The distinction between a townhouse and an apartment is easily discernible. When it comes to the apartment vs. condo contrast, however, the differences are almost imperceptible. In fact, you’re likely to confuse the two.
When selecting any type of rental property, it is ideal to have a personal recommendation based on budget, lifestyle, and convenience, among other factors. Understanding the type of property you want, on the other hand, will make the search process go more smoothly.
Should I Rent a Condo or Apartment?
Is it true that most condos are more expensive than apartments? In a nutshell, the average rent of condos and apartments is often comparable. The way you pay your bills is really the biggest difference between condos and apartments.
For example, when renting a condo, the rent often includes utilities, whereas when renting an apartment, the rent does not always have to include utilities.
With that said, a major highlight of condos and flats is that they are less expensive than renting a house or buying a house. Maintenance, among other factors, makes renting a home or house more expensive than condos and flats.
Before deciding between condo vs. apartment, it’s critical to understand what entails the two options, what they are, and how they will benefit you.
So, before going any further, let’s start with disecting what is a condo and an apartment?
What is a Condo?
A condo or condominium is a privately owned residential unit (private residence) within a building that has similar units rented out to tenants. Often, these units are owned by different individuals.
In a condo, the homeowner assumes the role of landlord and performs all of the same duties as the apartment landlord.
On the other hand, the owner does not own the entire building or the amenities; rather, they share the building’s amenities with the other owners. These amenities may include things like garages, elevators, pools, tennis courts, and gyms.
In flats, the management is the same, unlike condos. The main difference between a condo and an apartment is ownership. Generally, the owners (usually the landlord) manage condos, but flats are operated under the same management or landlord.
What is an Apartment?
An apartment is a unit within a residential building, which is owned by a property management company or single owner. All units are owned by one person and operated by a management company.
Unlike condos, flats have clear rules that are to be followed by all tenants. In case of any issue, every tenant reports to the same property manager, who often is in the office with employed leasing agents.
What’s the Difference Between Apartments and Condos?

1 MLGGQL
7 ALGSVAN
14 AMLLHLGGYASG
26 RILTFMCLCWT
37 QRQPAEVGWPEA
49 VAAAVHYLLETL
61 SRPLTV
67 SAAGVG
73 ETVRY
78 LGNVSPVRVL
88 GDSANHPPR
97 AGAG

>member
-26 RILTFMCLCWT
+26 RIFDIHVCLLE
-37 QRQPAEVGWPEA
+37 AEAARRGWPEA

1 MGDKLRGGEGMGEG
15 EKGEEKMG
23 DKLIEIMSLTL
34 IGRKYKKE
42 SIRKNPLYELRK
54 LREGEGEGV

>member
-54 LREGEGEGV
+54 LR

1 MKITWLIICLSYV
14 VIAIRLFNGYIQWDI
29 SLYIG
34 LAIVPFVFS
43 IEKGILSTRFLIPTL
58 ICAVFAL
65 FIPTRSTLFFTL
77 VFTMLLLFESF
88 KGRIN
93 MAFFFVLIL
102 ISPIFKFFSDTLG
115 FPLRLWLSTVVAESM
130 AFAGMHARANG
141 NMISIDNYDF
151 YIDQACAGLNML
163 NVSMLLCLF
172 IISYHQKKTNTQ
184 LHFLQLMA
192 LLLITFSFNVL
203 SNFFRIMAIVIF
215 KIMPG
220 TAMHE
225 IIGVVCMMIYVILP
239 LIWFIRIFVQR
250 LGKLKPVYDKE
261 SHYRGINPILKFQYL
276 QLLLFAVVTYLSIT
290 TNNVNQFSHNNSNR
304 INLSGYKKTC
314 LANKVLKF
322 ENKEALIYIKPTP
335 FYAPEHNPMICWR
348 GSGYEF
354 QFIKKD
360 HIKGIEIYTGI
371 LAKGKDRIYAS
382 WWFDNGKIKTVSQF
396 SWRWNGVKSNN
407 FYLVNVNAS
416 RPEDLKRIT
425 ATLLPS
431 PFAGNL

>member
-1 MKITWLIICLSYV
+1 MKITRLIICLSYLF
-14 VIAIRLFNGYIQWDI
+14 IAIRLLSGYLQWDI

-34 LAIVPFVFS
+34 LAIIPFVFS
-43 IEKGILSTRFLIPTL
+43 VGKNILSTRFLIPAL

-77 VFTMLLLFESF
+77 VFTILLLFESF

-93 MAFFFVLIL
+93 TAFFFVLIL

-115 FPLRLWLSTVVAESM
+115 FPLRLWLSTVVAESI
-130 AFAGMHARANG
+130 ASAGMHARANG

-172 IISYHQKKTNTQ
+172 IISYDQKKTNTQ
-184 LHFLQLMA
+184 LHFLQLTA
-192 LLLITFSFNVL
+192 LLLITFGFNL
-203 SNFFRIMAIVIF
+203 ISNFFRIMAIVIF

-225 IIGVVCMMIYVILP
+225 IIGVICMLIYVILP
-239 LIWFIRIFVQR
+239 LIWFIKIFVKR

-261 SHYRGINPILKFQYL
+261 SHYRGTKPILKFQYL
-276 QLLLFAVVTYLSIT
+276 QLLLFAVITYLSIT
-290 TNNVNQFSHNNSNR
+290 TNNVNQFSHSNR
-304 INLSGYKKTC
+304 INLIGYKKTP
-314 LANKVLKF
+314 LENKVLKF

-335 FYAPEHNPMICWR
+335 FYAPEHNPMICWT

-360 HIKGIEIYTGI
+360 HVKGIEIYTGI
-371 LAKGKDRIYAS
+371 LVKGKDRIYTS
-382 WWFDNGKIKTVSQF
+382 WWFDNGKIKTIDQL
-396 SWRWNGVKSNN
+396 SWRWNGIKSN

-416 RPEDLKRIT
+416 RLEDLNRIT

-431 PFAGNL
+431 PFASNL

Condos and flats have striking similarities that make distinguishing between them difficult. However, they do have significant differences that distinguish them.
Let’s take a look at what sets them apart.
Difference in Property Ownership
One of the most significant distinctions between a condo and an apartment is probably ownership.
Unlike an apartment building or apartment community, where the same person manages all units, the units in a condo community are owned and operated separately by different individuals.
When it comes to common areas, owners do not fully own them; instead, they share them with other condo owners. Condo owners frequently pay HOA (Homeowners Association) fees to cover the costs of maintaining the common areas.
So, if you’re looking at a condo, then the building unit’s ownership will tell you the difference.
It’s unlikely that a building homeowner will not hire a management company to run the building on their behalf in an apartment building. The reason for this is that apartment complexes have more responsibilities than condos.
In contrast to apartment communities, where the landlord is also responsible for the common areas, the owner will only look after the condo unit and not the common areas.
You may never meet the building property owner in an apartment complex, but you will frequently interact with the management company.
Rules when Renting Condo vs. Apartment
The rules are also a significant distinction between a condo and an apartment. Since the HOA (Homeowners Association) is in charge of the common areas, it usually establishes its own rules that tenants must follow.
Although the HOA has rules that tenants and condominium owners are expected to follow, the rules generally apply to the owner rather than the tenant.